|Offender||Gary Alexander Egberts|
|Charge||Charge Number||Offence Date||Date Convicted||Regulation||Section||Penalty Provision||Penalty Imposed||Date Sentenced|
|1||KH764/13||18 February 2011||8th July 2013||20(1) 20A(3)||20A(3)(c)||$1,000.00||8th July 2013|
|Description of Breach(es)||
Being an employee, failed to take reasonable care to avoid adversely affecting the safety or health of any other person through any act or omission at work, contrary to sections 20(1) and 20A(3) of the Occupational Safety and Health Act 1984.
Massena Pty Ltd (ACN 071 456 203; Massena) is a corporation that carries on a consolidated freight business under the trading name Star Freightlines.
Massena employs approximately 38 employees and operates from a central yard in Canning Vale and a transport yard at Lot 2496, Pemberton Way, Karratha (Karratha Depot).
Freight is transported from Canning Vale to the Karratha Depot using prime movers. At the Karratha Depot, small deliveries are removed from the loads, sorted in the onsite shed, reloaded onto smaller vehicles and delivered to clients in Karratha and surrounding areas. Larger deliveries are left on the prime movers and delivered directly to clients.
Massena owns a Komatsu forklift truck (registration 1DEZ740) (Forklift) which it operates to load, unload and transport freight at the Karratha Depot. The unladen weight of the Forklift is 3,590 kg.
Gary Egberts was appointed as Depot Manager of the Karratha Depot in January 2011. As Depot Manager, Mr Egberts was responsible for supervising and directing all Massena's employees at the Karratha Depot in ensuring that freight received there was delivered to Massena's clients.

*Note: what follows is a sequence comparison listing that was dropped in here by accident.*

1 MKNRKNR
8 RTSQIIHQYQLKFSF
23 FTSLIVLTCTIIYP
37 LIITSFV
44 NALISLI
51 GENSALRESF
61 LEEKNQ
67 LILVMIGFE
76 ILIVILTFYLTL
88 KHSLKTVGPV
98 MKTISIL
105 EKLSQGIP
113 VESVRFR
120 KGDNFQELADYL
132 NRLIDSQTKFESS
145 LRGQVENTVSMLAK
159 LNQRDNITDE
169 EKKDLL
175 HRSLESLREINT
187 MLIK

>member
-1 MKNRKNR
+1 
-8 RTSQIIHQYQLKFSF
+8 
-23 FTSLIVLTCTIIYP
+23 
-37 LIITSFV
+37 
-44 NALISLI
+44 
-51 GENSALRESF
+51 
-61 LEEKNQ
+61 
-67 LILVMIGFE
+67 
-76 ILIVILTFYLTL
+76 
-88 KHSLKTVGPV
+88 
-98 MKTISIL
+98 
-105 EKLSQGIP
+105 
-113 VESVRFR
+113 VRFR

However, Mr Egberts received little handover from his predecessor, or training in Massena's policies and procedures, when he commenced as Depot Manager.
Massena also employed three other workers at the Karratha Depot as delivery drivers (Driver 1, Driver 2 and Driver 3). Their duties were to make deliveries and to load and unload freight.
Neither Driver 1, Driver 2 nor Driver 3 were given any formal training on Massena's safety procedures when they commenced employment. Each of them commenced employment with Massena prior to Mr Egberts.
18 February 2011
On 18 February 2011, Mr Egberts, Driver 1 and Driver 2 were at work at the Karratha Depot.
Driver 1 and Driver 2 had just returned to the Karratha Depot after refuelling and had parked their trucks in the usual parking locations.
Mr Egberts emerged from the shed driving the Forklift loaded with stock. Mr Egberts approached Driver 1's truck and loaded on the first pallet. Driver 1 was standing to the left of the Forklift and Driver 2 was standing at the cab of Driver 1's truck.